Don't Trust Your Fitbit
WHY YOU SHOULD CARE
Because we’re becoming increasingly attached to our wearables — but are they as smart as we think they are?
By Vignesh Ramachandran
Fitness freaks, listen up: Your activity tracker is not as accurate as you think it is.
Researchers at Iowa State University tested eight different activity monitors to see just how accurate each model really is. They had 30 men and 30 women wear all the devices — as well as a portable metabolic analyzer as the comparison — during a 69-minute activity session, which included everything from writing at a computer to running to playing Wii tennis.
The result? Most trackers were reasonably accurate, their calories-burned estimates landing within 10 to 15 percent of the actual number. But the study did reveal that some models are more accurate than others. Choosing a tracker shouldn’t be about which one looks the coolest; function is what matters.
The rankings by error rating:
The Basis Band was clearly the outlier in the study. But before you run to buy any of these, here’s the grand caveat: Iowa State University professor of kinesiology Gregory Welk tells us these devices were never going to solve your exercise problem in the first place.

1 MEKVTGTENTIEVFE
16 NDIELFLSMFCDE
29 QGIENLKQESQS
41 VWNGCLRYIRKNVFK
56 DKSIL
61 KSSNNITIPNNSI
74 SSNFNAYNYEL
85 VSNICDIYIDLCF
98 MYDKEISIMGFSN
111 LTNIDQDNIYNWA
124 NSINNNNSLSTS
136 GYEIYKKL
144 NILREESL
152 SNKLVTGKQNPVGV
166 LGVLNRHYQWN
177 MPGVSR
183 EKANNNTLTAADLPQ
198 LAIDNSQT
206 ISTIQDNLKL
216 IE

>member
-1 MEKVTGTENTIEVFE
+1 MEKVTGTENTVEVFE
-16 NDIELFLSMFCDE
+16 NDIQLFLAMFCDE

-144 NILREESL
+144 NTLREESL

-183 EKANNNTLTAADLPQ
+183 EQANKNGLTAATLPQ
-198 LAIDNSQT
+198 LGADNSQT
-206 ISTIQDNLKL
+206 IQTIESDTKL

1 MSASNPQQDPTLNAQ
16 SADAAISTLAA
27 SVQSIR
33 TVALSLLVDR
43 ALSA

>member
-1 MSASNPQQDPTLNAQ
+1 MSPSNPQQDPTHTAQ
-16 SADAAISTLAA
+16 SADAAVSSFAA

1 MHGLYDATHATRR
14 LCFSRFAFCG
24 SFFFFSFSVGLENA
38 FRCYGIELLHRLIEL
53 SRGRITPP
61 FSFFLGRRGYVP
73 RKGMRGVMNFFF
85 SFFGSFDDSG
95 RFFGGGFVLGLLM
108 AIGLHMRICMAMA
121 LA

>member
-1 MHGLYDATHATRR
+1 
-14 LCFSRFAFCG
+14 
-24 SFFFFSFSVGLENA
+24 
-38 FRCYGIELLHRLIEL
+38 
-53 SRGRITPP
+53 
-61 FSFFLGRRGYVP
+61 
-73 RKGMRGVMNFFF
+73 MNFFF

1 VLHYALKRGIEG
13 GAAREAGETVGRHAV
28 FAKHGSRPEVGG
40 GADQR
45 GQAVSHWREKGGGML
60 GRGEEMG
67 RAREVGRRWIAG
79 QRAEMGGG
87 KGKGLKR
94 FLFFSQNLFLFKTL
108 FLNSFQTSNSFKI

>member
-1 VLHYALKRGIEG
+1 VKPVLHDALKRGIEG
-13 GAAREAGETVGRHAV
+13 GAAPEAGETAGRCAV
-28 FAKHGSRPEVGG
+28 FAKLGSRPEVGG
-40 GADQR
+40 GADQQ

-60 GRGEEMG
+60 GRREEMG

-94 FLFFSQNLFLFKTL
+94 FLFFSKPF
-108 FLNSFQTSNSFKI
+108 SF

“A $25 pedometer is as good of a behavior-change tool as a Fitbit,” he says.
Plus, the researchers said people often overestimate their own activity levels. Smart monitors can step in to tell us what’s closer to the truth. No more lying about that 5K you supposedly ran.
But the craze isn’t over yet, which means we can probably count on the technology improving. Just last week, Apple announced that its upcoming iOS 8 mobile operating system will arrive on our iDevices with a health app. The tech leader also created HealthKit, a tool for developers that will help health and fitness apps work together.
Whatever the fitness gadgets we’re sporting today or five years from now, the mantra never changes: Keep moving, friends. Keep moving.